Now that the break was established and with time running out it was time to really put the hurt on. Jesse attacked the break with a nasty 2 min attack at over 450 W (maxing out at over 1100 W to get away). With everyone in the break knowing Jesse’s results of late they worked hard to bring this back. All the while, Chris sat on, biding his time. As soon as Jesse was caught Chris attacked. As you saw on the vlog, it wasn’t a big attack but was still >500 W for the first 30 seconds.
This style of attack works well as it doesn’t always bring about an immediate reaction. In textbook fashion, everyone started looking at each other trying to see who would chase, knowing that if they catch Chris, Jesse is likely to hit them over the top as soon as the catch is made. The following confusion led to Chris sneaking off the front. Chris proceeded to put out around 350 W for the next 6 minutes to stay away from the chasing (but not fully committed) group. This highlights how valuable a fully committed rider can be against a few guys that are unable to commit 100%.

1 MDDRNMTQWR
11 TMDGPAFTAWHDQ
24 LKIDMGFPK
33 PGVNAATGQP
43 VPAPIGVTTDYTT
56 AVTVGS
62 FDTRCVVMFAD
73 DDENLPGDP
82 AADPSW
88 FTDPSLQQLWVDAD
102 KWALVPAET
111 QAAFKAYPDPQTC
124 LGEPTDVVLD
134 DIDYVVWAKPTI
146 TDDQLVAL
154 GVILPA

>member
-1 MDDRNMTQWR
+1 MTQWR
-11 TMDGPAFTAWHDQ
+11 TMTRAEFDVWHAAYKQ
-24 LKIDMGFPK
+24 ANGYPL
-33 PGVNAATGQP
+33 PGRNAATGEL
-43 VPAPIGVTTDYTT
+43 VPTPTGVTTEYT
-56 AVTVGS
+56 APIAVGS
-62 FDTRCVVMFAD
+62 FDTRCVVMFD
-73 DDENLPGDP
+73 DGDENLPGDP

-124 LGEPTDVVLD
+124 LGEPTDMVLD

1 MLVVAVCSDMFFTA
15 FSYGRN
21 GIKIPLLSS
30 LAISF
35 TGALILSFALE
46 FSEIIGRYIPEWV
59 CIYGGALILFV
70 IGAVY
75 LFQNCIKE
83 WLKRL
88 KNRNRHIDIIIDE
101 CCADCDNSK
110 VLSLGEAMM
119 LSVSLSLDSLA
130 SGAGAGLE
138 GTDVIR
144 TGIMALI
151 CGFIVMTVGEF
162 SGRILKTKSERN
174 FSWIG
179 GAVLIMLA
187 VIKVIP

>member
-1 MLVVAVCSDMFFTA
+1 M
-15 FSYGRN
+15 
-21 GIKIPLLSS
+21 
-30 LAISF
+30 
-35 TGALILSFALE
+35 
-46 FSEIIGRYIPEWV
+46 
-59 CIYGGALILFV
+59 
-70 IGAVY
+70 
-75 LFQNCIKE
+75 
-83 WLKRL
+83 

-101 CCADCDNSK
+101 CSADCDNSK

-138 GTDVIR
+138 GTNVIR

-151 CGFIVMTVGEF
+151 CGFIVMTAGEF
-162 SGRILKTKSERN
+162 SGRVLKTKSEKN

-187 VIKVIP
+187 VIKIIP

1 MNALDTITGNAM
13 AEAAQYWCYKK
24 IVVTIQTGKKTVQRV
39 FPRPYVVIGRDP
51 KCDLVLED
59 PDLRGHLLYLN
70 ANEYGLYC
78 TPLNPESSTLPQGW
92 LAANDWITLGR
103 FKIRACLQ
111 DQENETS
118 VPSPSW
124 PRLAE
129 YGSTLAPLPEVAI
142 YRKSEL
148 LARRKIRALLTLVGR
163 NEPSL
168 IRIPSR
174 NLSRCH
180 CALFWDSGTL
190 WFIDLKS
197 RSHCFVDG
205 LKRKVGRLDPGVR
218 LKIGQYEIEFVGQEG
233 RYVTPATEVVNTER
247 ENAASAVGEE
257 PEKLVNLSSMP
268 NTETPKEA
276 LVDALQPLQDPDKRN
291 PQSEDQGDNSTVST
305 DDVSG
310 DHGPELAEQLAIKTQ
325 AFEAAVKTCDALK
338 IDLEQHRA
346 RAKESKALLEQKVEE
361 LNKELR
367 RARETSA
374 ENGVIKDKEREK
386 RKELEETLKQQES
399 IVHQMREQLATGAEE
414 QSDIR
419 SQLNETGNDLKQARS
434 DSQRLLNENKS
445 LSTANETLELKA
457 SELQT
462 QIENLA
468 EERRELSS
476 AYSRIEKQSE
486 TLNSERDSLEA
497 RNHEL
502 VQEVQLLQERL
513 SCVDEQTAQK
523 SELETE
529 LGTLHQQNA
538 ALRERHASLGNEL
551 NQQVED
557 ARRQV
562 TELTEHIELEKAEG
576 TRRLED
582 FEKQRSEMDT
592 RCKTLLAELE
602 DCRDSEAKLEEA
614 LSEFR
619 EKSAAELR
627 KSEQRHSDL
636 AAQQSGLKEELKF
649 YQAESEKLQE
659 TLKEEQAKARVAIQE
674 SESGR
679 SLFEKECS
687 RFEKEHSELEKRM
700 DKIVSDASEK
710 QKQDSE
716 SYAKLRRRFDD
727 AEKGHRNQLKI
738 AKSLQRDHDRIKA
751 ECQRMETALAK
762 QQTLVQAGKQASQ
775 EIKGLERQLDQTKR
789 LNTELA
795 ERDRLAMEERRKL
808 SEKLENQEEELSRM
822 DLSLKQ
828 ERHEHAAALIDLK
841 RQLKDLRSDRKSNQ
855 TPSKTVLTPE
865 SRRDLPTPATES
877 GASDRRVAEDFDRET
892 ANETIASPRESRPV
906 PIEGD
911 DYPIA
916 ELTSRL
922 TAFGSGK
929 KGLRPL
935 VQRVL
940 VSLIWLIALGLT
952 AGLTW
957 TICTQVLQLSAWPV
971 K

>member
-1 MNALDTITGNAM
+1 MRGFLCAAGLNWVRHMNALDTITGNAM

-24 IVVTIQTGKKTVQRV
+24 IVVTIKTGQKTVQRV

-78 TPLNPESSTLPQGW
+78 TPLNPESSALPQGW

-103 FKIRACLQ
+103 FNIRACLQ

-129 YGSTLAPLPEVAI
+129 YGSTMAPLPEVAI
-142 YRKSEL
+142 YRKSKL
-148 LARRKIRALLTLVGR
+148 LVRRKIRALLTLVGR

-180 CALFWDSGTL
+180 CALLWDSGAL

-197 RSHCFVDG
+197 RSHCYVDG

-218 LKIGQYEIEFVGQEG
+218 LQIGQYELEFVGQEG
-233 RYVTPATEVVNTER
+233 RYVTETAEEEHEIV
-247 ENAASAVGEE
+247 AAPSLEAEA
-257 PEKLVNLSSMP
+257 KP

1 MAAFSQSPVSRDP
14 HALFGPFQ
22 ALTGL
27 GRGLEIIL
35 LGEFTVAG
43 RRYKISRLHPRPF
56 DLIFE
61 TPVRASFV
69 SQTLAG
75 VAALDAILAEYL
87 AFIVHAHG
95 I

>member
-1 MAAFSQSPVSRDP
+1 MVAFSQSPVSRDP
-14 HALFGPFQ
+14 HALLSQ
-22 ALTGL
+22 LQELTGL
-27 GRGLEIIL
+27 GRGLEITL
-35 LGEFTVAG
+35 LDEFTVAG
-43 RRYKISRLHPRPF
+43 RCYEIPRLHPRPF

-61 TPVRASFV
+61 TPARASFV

As if to rub salt in the wound, Jesse then hit the remnants of the break with a massive sprint of >1000 W for 25 seconds (max of 1443 W) to take out second place. DRC took second in the bunch kick for 7th place with a tired sprint of 10 sc at 1000 W maxing out at 1075 W.
Just another standard week of SUVelo domination and one very happy coach. all banter aside, it’s great to see the hard work paying off to deliver another result for Nero Performance Coaching. Don’t hesitate to get in touch with us if you’re interested in a coaching plan - and don’t worry if you’re not riding A Grade! Whatever your goal is, we’re here to help.
Dan and Danny